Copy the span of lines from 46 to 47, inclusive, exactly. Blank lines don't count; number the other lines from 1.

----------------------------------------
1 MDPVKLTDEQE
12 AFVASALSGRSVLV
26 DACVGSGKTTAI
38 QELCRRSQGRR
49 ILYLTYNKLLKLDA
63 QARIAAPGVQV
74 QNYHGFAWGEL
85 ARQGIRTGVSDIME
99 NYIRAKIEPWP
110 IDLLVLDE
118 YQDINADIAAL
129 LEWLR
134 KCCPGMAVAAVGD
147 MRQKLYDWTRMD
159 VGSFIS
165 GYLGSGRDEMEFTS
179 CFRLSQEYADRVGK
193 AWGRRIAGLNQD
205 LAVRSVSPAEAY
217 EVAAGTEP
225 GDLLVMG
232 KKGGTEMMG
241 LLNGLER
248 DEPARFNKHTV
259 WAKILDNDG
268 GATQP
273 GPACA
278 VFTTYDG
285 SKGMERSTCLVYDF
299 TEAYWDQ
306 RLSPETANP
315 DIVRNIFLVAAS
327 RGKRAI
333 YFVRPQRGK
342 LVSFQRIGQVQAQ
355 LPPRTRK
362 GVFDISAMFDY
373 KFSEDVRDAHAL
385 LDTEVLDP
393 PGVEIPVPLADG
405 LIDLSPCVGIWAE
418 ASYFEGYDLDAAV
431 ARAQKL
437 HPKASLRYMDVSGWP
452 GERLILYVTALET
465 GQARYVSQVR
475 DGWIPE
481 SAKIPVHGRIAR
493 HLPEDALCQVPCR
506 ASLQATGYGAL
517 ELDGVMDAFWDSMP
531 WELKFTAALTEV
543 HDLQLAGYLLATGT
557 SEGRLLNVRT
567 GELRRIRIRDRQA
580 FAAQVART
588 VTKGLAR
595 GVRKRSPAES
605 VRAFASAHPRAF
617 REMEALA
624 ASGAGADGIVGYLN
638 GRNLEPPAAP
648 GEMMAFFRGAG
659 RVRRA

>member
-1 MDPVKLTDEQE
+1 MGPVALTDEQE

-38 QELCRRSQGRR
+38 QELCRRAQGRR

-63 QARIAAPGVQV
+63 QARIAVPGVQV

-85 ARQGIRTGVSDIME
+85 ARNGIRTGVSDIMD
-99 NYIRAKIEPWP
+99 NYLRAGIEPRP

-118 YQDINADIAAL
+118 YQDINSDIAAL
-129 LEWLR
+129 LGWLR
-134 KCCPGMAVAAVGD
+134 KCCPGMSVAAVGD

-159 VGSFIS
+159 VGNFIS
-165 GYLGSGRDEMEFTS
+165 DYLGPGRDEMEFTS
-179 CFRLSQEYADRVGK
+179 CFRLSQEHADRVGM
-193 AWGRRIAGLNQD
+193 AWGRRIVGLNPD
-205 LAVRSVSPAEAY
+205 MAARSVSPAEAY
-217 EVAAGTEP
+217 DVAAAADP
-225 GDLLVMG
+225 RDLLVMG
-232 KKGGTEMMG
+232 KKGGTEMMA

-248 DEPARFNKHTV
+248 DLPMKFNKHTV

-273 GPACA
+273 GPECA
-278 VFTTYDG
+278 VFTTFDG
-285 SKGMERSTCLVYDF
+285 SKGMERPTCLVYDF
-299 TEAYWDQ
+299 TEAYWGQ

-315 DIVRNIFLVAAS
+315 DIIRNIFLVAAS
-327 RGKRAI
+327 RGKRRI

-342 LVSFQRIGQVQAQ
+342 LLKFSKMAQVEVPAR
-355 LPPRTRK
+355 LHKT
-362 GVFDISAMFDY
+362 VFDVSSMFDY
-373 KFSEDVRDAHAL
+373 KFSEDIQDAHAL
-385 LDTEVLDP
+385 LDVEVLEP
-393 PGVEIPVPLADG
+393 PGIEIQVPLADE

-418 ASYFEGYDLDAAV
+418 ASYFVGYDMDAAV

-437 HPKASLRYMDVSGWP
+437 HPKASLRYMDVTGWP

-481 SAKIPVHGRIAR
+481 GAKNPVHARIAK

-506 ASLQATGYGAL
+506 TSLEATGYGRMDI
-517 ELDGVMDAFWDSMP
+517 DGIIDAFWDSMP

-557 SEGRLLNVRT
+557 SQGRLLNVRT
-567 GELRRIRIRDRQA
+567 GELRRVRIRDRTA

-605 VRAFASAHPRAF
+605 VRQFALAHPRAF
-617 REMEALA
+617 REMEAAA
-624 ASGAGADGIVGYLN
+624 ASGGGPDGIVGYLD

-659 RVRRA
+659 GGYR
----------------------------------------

465 GQARYVSQVR
475 DGWIPE